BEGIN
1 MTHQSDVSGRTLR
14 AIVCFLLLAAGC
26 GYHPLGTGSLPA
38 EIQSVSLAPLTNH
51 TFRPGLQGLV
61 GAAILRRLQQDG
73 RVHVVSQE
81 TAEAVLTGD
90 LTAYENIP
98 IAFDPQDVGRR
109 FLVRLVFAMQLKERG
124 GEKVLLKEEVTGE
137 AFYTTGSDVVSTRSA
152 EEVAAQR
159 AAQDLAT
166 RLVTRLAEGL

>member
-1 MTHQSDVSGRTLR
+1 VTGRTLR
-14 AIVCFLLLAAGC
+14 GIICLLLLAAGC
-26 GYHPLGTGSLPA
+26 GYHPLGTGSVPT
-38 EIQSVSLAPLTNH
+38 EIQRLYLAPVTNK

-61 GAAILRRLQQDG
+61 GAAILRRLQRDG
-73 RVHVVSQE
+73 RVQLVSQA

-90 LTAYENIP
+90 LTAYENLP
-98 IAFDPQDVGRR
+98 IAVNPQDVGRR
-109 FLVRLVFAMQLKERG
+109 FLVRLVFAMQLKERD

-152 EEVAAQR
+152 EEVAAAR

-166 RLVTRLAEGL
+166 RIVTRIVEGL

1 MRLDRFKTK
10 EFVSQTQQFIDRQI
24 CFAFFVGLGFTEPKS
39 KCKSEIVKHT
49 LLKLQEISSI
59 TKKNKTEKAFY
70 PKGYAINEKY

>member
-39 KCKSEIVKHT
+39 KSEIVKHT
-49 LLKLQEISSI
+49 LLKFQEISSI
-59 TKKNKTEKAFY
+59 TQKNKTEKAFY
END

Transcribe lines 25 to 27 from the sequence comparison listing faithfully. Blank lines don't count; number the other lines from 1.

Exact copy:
+38 EIQRLYLAPVTNK

-61 GAAILRRLQQDG
+61 GAAILRRLQRDG